Paul Eluard Biography, French Poet and Founder of the Surrealist Movement


Who was Paul Eluard? Information about French poet and one of the founders of the Surrealist movement Paul Eluard biography, life story.

Paul Eluard


Paul Eluard, the pen name of Eugene Grindel (14 December 1895 – 26 November 1952), French poet, who was one of the founders of the sürrealist movement and one of the great French poets of the 20th century. He was born in St.Denis on Dec. 14, 1895. Illness forced him into a sanatorium in Davos, Switzerland, in 1911-1913, where he read avidly. After serving in World War I, he began writing in the Dadaist style. He then embraced surrealism, writing some texts in collaboration with Max Ernst, Andre Breton, and Rene Char. Eluard remained associated with the movement until 1939. Notable among his writings of this period were Capitale de la douleur (1926), L’Amour, la poesie (1929), and La Vie immediate (1932).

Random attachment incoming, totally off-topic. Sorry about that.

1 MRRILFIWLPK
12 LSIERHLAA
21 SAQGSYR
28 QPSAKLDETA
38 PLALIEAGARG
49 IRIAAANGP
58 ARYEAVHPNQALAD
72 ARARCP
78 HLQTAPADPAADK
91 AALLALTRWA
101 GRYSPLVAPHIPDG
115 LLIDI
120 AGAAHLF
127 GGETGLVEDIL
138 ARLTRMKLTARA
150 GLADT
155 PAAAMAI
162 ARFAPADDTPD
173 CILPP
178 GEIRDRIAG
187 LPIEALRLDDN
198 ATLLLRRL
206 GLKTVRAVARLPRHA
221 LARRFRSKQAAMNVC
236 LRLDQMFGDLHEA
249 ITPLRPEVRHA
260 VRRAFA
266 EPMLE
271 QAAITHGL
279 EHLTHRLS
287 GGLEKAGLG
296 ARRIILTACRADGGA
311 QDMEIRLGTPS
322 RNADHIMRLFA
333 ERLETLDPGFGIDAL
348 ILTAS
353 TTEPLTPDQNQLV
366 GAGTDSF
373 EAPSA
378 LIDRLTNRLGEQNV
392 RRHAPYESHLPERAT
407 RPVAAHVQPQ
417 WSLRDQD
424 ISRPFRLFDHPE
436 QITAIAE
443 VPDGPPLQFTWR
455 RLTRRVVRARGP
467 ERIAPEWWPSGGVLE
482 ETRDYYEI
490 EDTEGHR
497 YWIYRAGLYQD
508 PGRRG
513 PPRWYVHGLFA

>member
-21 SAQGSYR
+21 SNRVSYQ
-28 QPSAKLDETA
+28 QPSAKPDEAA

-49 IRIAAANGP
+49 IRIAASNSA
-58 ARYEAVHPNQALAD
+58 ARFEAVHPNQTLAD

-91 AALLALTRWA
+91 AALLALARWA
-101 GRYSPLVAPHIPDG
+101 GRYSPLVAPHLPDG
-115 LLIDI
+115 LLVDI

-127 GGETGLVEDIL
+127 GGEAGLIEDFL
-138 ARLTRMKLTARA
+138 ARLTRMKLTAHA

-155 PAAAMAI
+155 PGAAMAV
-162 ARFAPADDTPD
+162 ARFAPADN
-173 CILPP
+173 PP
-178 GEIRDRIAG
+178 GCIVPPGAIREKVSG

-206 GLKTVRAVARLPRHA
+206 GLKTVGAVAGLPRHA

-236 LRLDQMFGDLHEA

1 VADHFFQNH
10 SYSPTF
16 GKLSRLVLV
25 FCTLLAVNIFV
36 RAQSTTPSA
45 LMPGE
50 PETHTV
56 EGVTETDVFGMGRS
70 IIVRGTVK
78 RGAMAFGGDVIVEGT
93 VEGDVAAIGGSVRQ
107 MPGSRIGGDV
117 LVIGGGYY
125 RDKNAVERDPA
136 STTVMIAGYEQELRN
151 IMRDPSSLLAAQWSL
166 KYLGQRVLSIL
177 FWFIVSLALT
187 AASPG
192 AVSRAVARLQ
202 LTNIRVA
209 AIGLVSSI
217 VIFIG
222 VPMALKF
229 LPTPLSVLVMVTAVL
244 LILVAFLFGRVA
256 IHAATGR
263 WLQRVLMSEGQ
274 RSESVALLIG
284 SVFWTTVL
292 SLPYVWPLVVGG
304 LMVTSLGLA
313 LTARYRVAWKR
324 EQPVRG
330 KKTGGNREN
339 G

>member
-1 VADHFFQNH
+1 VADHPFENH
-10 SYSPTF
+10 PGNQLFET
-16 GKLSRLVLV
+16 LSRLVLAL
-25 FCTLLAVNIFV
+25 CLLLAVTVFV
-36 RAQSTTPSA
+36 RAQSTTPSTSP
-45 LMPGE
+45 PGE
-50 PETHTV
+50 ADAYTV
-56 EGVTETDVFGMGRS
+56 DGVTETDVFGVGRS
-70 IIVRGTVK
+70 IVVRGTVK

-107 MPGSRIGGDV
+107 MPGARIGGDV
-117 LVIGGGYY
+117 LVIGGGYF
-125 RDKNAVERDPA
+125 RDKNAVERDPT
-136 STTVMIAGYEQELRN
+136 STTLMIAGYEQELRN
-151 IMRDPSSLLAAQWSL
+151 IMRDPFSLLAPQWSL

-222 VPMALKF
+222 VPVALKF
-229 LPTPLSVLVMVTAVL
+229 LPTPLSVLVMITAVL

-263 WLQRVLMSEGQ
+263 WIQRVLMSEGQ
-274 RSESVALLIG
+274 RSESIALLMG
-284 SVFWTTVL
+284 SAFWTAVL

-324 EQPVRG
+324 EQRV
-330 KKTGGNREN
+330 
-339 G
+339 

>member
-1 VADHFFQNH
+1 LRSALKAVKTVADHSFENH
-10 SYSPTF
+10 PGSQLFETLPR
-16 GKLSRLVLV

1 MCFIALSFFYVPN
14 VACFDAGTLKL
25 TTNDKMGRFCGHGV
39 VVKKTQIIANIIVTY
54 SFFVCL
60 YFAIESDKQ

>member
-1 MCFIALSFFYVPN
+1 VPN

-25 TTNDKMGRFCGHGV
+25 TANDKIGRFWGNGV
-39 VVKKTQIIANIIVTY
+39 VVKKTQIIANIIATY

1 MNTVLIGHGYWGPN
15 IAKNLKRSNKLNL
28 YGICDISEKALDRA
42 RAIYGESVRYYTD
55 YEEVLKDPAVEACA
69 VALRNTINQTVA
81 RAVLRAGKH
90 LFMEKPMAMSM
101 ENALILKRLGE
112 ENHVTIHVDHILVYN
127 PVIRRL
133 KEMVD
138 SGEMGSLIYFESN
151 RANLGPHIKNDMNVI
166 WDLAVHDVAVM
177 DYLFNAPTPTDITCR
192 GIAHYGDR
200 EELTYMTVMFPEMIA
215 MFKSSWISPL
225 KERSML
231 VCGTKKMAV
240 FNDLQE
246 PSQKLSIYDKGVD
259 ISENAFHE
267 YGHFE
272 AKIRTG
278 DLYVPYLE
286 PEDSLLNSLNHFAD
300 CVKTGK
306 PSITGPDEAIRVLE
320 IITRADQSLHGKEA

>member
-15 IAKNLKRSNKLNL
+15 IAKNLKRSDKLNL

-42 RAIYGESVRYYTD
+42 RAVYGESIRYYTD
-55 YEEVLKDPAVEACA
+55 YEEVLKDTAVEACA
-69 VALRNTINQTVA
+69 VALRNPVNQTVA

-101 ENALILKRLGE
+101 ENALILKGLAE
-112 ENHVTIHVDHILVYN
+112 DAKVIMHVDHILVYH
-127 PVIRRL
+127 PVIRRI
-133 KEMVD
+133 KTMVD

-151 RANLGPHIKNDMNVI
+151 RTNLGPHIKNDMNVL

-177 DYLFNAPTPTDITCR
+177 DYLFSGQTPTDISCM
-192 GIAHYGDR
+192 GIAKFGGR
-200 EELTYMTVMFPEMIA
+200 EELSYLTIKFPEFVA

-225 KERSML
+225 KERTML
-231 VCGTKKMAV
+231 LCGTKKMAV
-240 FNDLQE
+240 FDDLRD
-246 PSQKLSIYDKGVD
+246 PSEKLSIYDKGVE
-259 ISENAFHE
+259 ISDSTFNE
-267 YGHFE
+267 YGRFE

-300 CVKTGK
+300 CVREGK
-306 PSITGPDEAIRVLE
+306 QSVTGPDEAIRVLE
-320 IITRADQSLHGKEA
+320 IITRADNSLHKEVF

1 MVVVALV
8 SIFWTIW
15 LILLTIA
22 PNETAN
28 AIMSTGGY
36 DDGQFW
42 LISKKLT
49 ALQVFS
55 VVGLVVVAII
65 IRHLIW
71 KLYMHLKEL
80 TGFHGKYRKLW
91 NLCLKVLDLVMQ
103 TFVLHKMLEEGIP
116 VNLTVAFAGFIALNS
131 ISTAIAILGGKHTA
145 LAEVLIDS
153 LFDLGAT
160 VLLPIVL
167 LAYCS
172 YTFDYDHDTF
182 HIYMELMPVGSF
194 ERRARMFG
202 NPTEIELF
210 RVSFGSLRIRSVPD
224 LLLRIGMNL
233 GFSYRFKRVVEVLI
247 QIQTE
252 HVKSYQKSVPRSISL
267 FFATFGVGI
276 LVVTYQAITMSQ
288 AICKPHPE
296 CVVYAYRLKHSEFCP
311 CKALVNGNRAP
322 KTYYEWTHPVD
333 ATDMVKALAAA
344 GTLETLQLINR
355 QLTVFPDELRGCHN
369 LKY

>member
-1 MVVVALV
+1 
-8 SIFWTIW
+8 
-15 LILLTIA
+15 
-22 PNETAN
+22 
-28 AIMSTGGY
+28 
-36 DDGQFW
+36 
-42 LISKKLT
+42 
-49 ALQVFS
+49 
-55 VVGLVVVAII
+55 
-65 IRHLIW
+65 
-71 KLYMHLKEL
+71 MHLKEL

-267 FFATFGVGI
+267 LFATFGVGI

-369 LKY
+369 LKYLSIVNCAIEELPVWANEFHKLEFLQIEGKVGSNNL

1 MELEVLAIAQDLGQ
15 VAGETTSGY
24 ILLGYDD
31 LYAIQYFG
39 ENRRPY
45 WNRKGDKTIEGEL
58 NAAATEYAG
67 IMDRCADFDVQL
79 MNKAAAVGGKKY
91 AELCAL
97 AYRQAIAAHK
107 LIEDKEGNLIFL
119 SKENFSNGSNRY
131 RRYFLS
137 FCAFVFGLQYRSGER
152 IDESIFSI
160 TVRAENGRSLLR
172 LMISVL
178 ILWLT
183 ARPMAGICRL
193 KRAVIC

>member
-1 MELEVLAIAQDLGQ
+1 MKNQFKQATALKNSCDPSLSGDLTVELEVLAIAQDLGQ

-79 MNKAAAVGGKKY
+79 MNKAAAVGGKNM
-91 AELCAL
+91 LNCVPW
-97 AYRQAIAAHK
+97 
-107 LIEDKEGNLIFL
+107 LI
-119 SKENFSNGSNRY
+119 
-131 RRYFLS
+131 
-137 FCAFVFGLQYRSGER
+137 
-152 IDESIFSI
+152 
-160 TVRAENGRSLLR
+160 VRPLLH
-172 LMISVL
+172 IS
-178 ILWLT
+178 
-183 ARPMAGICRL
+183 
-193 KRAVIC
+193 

During World War II, filuard was active in the Resistance and became increasingly interested in pacifism, communism, and social problems. His patriotic themes are revealed in Atı Rendezvous allemand (1945). In his last years he wrote the noteworthy Poesie ininterrompue (1946), Le Livre ouvert (1947), and many poems on his anguish at the death of his second wife, Nusch. He died in Charenton-le-Pont on Nov. 18, 1952.

The themes of human brotherhood, of dreams, and of sensual love give unity to Eluard’s poetry. The essential word for describing his work is perhaps “purity.” His vision of the individual’s relationship with nature and with hıımanity is both lofty and beautiful, and the eroticism of physical love is transcended by dreams and tenderness and hope. His metaphors, often drawn from nature or from simple and essential surroundings, are strangely arresting because of the unorthodox contexts in which they are found.



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